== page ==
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September 29, 2022

Concord Privacy News: 09/29/22

Concord Introduces New Self-Service Features; FTC Report Highlights Increasing Use of Dark Patterns

Concord Introduces New Self-Service Features

Concord’s latest Consent & Compliance product release includes a new self-service feature for user management. Within Concord’s user-facing Privacy Center, individuals can now opt to receive full details of data privacy requests they’ve made. With a simple click of the “Get Details” button within the Privacy Center, the user will receive an email containing the URL the request came from, the details of the request, the date the request was made, and the request’s status.

For the latest news and product releases from Concord, visit

FTC Report Finds Increasing Use of Dark Patterns to Mislead Consumers Into Buying Products or Giving Up Their Personal Data

A new report from the Federal Trade Commission found that companies are increasingly using dark patterns to trick or manipulate consumers into buying products or giving up their personal data. Such tactics include disguising ads to look like independent content, making it difficult for consumers to cancel subscriptions or charges, burying key terms or junk fees, and tricking consumers into sharing their data. On this last point, the FTC noted that dark patterns often appear as giving consumers choices about privacy settings or sharing data, but are designed to intentionally steer consumers toward the option that gives away the most personal information.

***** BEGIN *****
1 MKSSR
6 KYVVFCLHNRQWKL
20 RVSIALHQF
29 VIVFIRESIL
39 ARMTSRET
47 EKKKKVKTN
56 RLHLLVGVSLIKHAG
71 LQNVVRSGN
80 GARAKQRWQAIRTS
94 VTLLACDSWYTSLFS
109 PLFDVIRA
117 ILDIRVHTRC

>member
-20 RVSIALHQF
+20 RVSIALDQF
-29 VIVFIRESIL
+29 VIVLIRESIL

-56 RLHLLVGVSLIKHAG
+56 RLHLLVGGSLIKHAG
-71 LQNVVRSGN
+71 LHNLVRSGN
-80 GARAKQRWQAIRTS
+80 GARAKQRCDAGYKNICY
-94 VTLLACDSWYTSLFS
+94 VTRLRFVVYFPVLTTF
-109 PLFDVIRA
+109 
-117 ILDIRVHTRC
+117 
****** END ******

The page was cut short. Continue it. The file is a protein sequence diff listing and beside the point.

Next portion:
With Concord’s consent management features, consumers are always in control of what data they share and with whom. Our client library and powerful APIs make it simple to automatically capture any type of consent event, and records can be collected for any and all types of agreements or stored information.

Learn more about how Concord can help your business comply with the latest data privacy regulations, while also giving users direct ownership and control of their data.

Other Privacy News of Note

The Facebook Button is Disappearing from Websites as Consumers Demand Better Privacy

Until about a month ago, shoppers on Dell’s website looking for a new laptop could log in using their Facebook credentials to avoid creating a new username and password. That option is now gone. Dell isn’t alone. Other big brands, including Best Buy, Ford Motor, Pottery Barn, Nike, Patagonia, Match and Amazon’s video-streaming service Twitch have removed the ability to sign on with Facebook. Read more

Silicon Valley Can’t Keep Track of Your Data

Twitter whistleblower Peiter Zatko was asked repeatedly about whether Twitter is aware of how its user data is accessed and stored. He gave a troublesome answer: The company doesn’t know. Experts say the problem is bigger than Twitter. Read more

Google, Meta Fined $71.8M for Violating Privacy Law in South Korea

South Korea has hit Google and Meta with a fine of ~$71.8 million (100 billion KRW) after finding they violated the country’s privacy law, South Korean authorities said. The watchdog said in its statement that Google and Meta did not receive legitimate consent in the process of collecting information from users who visit their websites and use other websites as well as apps for customized advertisements. Read more